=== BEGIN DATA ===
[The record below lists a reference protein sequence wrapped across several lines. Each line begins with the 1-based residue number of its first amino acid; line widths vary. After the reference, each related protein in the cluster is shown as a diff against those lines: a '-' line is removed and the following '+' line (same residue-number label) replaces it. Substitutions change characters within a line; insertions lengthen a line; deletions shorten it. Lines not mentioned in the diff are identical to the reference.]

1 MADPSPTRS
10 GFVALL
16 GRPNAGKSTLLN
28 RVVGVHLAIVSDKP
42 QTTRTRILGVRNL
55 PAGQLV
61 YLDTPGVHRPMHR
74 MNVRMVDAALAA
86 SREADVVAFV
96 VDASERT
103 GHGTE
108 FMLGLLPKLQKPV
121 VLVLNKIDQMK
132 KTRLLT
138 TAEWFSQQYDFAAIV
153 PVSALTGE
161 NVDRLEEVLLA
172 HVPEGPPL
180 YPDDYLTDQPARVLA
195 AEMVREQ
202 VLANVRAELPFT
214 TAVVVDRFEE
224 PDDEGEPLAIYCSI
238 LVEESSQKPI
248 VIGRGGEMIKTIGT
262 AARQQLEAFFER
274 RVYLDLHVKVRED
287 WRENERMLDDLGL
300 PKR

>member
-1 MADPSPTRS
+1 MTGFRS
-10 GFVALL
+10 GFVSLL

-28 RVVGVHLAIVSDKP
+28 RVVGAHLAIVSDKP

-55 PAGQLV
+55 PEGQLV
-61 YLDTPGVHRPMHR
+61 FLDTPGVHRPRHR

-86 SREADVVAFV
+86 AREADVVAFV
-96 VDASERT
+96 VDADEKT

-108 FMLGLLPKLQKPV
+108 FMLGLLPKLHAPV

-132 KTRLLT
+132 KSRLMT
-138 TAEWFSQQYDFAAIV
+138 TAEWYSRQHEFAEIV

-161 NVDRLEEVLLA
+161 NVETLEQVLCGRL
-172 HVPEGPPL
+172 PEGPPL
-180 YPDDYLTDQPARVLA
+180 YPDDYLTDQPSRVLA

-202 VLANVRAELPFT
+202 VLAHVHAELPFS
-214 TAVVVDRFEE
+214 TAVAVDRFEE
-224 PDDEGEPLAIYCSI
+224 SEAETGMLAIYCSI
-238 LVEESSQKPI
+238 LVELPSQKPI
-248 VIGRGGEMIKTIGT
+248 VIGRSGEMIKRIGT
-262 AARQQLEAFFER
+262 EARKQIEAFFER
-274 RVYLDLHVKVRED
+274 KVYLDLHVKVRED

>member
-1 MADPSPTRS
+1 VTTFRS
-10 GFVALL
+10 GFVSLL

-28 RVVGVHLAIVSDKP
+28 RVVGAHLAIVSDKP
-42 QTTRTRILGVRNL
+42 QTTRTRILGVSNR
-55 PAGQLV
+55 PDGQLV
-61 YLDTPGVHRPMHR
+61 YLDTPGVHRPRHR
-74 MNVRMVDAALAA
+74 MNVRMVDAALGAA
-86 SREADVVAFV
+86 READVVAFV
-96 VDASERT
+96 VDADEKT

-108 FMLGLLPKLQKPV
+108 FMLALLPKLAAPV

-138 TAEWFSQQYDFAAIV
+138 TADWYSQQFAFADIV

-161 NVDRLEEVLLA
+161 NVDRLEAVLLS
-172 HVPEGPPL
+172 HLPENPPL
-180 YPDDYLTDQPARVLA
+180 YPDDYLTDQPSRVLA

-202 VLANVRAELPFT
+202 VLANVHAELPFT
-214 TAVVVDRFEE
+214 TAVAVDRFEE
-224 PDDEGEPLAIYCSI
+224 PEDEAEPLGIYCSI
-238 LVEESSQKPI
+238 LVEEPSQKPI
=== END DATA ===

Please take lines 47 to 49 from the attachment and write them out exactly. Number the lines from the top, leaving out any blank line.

+108 FMLGLLPKLHAPV

-132 KTRLLT
+132 KSRLMT